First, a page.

I suppose the ‘portfolio approach’ is an improvement over the last meaningless phrasing.  I mean, co-equal goals are only two things, but a portfolio could have way more than two, so that’s a super improvement.  We wasted fucking years on co-equal goals that still don’t mean anything, although we now know that water users certainly do not think they mean equal shares.  Now we’ll spend a few years pretending that “portfolio approach” means something when, by its very purpose, it can’t mean anything.  It is intended to be neutral enough to avoid conflict, which, in our real-world water system, means that it cannot have enough content to mean anything (besides “everything good”). I mean, as the Executive Order is written, what political interest does it exclude?

So now I have to spend months or years watching us all pretend that a ‘portfolio approach’ is a meaningful thing, and watching advocates jockey to define it so they can get access to the Newsom administration, and hearing that shit from our appointeds at conferences, and I do not mean to have a terrible attitude but when that talk starts, I’m highly likely to go out to the halls where I can at least chat with someone.

Last, I would like to illustrate by contrast what an actual “ambitious agenda” would be:

  • Reform CA’s water rights system.  Re-define “reasonable and beneficial” to reflect our existing and predicted scarcity.
  • Wrench our agricultural system out of capitalism, prioritizing California’s food security.
  • Acquire the CVP, merge with the SWP.  Get the project operators their own agency and merge the bureaucrats into a different unified agency.
  • Overhaul the 19th century institutions, especially the 7000 water districts in the state.
  • Restoring vigorous salmon runs throughout California. Remove a bunch of dams.
  • Expand/replace CIMIS with free open-data remote sensing for the entire state.

I could probably think of others, but I hope this sampling illustrates ambition for those who have forgotten it. I get that politicos are trapped in their realm of interacting through catch-phrases.  But we don’t have to be.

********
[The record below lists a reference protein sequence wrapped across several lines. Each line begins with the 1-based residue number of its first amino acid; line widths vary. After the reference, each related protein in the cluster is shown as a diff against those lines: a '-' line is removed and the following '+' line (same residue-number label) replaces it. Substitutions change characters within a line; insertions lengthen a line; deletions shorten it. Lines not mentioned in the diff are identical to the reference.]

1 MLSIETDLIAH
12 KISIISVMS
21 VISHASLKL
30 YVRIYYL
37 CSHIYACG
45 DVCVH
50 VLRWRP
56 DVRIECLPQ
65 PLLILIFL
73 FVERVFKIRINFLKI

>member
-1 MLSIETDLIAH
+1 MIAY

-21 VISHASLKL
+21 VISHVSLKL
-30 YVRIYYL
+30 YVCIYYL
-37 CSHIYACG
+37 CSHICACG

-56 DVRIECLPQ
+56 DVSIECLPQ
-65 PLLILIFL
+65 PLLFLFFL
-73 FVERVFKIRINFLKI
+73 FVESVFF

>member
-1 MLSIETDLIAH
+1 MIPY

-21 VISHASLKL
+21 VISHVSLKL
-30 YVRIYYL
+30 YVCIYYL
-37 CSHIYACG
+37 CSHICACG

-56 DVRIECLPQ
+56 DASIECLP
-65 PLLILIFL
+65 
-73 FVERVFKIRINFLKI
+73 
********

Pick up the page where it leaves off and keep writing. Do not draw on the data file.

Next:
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This is a hard and stupid project.

Aw jesus.  I had nearly accomplished some lovely denial.

In her book about the death of her young child, Emily Rapp writes that parents love two things.  They love the child and they love the future of the child.  When they get a terminal diagnosis for their child, even while the child is still present, they suffer the loss of their child’s future.  I have always known that I had a kid for my own enjoyment, but I wasn’t really prepared for Catherine Ingram to be explicit about what ‘no future’ looks like.

Related pieces:

  • A profile of the Extinction Rebellion  I love the slogan “Tell the truth and act like it is real.”  It is the ‘acting like it is real’ that I never see done in state government, despite all our “climate leadership”.  I mean, maybe Jerry Brown is building a survival bunker in Colusa, which actually would be ‘acting like it is real’.  But calling small-scale technocratic systems like cap-and-trade a success while not, for example, banning all production of fossil fuels in CA signaled to all of us that climate change isn’t actually urgent.  Until the State is willing to act like it is real,  citizens won’t either.
  • Fuck these guys, and these ones too. These guys are fucking themselves, so we don’t have to.

It is really hard to live in two futures, so I will not be able to actually believe in near-term societal collapse and do productive work in Regular Life.  And I myself have been thinking of things that make sense in our current world.  Political pressures, ideas for Water, stuff like that.  I will keep going with Deep Adaptation, but if I myself don’t head for the hills, which is unlikely, I will probably revert to blogging about how Betty Yee should be governor next.  That doesn’t mean I don’t believe.  But I can’t manage to hold both futures in my head and I’m not brave enough to switch over yet.